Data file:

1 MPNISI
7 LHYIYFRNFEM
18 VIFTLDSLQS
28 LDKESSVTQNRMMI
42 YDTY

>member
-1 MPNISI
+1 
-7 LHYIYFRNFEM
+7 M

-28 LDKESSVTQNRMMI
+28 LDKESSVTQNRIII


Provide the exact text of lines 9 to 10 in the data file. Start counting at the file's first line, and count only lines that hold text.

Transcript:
-7 LHYIYFRNFEM
+7 M